Index





Luc Courchesne
by Zehao Chang



Luc Courchesne is a media artist who currently explores and extends immersion in the traditions of the panorama, using that to provide a landscape and context for his prefilmed characters to reside in. These characters continue the themes in his earliest works in interactive video, and with whom visitors to the piece can converse. Although the choices and branches in the interaction are limited, his work does highlight and questions aspects of subjectivity and social interactions.


Background

Luc Courchesne was born in 1952 in St-Léonard d'Aston, Québec. He graduated from the Nova Scotia College of Art and Design, Halifax in 1974 with Bachelor of Design in Communication. Then in 1984 he went to MIT for a Master of Science in Visual Studies, 1984. Now, he is a professor of Industrial Design at Université de Montréal and is the president of the SAT (Society for Art and Technology, or Société des Arts Technologigues), which has artists-run centers devoted to new media in Canada.

In 1984, he began experimenting with interactive video when he co-authored Elastic Movies, one of the earliest experiement in the field with Ellen Sebring, Benjamin Bergery, Bill Seaman and others. He has produced more than many interactive video pieces since then, these include Encyclopedia Chiaroscuro (1987), Portrait One (1990), Family Portrait (1993), Hall of Shadows (1996), Landscape One (1997), Passages (1998), Rendez-vous (1999) and The Visitor: Living by Numbers (2001).


Description

Portrait One (1990) was the first of many video installations where Courchesne began exploring the theme of computer mediated human interaction. At first glance the piece shows a video portrait of a French-speaking woman named Marie who would not be looking at the user but staring off into space. Visitors to the piece can use a touchpad to select sentences or questions with which to converse with her. Every interaction begins with “Excuse me…” as a method of getting her attention, after which there can be up to four choices of questions or responses and it is up to individual choice as to which path to take. The extent of this conversation varies depending on the visitor’s interest or curiosity level, it may be an interaction cut short by putting Marie in a mood, or a prolonged conversation leading to topics of virtual relationship. An online version of Portrait One can be found at http://www.fondation-langlois.org/Artintact2/portrait1.html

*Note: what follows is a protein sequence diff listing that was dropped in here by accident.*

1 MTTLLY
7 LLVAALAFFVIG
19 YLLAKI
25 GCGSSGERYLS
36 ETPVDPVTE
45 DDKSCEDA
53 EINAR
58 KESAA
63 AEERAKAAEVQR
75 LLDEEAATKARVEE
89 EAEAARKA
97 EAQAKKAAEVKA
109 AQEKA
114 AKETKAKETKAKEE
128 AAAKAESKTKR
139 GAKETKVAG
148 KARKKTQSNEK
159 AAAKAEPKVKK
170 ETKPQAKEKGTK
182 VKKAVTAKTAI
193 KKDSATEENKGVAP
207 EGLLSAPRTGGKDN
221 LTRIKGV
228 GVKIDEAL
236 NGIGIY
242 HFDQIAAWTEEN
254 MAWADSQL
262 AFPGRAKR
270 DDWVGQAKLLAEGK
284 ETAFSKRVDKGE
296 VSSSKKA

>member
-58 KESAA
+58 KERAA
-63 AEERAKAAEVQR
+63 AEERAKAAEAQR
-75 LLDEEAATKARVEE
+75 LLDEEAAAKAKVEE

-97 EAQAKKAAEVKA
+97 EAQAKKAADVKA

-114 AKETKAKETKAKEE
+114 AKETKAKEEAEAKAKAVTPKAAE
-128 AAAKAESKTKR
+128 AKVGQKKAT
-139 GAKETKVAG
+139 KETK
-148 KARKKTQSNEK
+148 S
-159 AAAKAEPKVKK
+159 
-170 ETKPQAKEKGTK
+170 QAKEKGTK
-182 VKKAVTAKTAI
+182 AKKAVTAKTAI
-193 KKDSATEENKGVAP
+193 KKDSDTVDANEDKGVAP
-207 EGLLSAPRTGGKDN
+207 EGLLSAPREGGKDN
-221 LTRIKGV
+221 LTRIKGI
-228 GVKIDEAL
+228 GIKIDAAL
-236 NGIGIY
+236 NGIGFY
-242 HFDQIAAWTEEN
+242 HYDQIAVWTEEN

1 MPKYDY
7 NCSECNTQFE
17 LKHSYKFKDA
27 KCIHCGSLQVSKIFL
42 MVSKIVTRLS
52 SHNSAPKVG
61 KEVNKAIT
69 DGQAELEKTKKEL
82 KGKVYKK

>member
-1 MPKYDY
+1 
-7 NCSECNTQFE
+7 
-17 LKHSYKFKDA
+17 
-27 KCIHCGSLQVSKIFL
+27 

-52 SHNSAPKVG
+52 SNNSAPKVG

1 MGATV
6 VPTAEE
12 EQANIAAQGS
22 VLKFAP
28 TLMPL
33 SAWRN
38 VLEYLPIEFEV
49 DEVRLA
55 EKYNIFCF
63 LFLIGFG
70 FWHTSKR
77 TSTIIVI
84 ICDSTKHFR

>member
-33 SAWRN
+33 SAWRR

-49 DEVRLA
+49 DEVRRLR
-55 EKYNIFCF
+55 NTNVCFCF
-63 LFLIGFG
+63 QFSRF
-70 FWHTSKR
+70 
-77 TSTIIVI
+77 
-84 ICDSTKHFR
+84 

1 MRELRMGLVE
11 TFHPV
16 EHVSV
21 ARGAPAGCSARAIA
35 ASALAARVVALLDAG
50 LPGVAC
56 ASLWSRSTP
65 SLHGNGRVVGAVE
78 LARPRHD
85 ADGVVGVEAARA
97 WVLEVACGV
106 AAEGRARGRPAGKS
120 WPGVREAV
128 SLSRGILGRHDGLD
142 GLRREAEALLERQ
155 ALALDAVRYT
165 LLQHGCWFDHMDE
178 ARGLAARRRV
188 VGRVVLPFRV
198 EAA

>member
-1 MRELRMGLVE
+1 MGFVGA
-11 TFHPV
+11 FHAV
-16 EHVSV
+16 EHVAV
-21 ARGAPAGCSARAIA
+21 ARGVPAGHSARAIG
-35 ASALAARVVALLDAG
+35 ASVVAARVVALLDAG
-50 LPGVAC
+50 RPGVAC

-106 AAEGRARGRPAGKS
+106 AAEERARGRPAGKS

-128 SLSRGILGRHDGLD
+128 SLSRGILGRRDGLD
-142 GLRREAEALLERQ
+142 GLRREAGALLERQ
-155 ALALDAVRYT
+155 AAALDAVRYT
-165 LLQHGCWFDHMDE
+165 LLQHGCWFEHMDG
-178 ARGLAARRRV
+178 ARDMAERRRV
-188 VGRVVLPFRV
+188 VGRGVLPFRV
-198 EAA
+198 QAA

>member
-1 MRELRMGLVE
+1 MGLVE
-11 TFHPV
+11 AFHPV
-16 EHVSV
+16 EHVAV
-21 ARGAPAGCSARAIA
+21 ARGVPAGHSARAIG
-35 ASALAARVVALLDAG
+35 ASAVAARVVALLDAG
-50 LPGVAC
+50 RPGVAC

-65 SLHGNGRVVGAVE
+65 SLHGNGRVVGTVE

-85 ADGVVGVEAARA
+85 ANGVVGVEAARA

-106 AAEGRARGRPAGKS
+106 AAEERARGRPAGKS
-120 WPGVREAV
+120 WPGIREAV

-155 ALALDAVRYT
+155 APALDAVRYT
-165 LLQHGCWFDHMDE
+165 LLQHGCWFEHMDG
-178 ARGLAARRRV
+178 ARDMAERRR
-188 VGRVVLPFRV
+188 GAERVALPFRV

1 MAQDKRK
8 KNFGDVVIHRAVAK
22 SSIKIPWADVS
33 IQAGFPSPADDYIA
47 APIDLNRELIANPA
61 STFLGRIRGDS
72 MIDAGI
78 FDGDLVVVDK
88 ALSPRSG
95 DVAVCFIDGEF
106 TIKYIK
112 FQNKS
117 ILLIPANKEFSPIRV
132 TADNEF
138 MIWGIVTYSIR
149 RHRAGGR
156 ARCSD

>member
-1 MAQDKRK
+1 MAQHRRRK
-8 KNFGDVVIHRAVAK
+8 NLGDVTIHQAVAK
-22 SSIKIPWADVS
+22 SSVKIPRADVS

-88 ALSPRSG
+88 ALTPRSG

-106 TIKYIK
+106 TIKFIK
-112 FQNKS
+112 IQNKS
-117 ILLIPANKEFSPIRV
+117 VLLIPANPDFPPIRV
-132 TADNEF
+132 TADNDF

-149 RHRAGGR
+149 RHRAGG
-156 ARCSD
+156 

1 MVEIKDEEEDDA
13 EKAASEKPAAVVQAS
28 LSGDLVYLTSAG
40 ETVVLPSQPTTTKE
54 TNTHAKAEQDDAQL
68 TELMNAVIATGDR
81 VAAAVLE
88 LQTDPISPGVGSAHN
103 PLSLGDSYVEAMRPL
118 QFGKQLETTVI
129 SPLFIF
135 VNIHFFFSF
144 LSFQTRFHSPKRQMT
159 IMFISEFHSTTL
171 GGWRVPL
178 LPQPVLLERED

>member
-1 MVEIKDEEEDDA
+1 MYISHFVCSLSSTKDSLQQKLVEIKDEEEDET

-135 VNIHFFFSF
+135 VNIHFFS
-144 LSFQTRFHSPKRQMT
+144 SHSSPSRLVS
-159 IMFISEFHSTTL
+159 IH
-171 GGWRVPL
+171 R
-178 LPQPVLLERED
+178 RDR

Later works such as Family Portrait (1993) and Hall of Shadows (1996) take the concept of interactive portraits further, by introducing multiple networked portrait personalities. The multiple portraits may be accessed individually by multiple visitors, but in interacting with the piece, visitors may inadvertently trigger conversations or arguments amongst the portraits. With these pieces Courchesne is now experimenting with collective interaction, between real and virtual characters.

With Landscape One (1997), Courchesne takes his video work towards a different emphasis. Again the visitor interacts with virtual portraitures within the context of Montreal’s Mont-Royal Park, but in this case he is immersed in all sides by projections and conversations with the characters may lead them some place in the park. Where the visitor is able to visit is dependent on his/her relationship with the characters, and as such dialogue is the primary factor in mobility in this work. This theme is continued in The Visitor: Living by Number (2001), where instead of four walls of projection the visitors are placed within a hemispheric projection device (Panoscope 360). The visitor is placed in a Japanese countryside, and they can explore the landscape by saying a number between one and twelve to indicate the direction they wish to go. The same numbers are used to conduct conversations with the characters in the world.


Analysis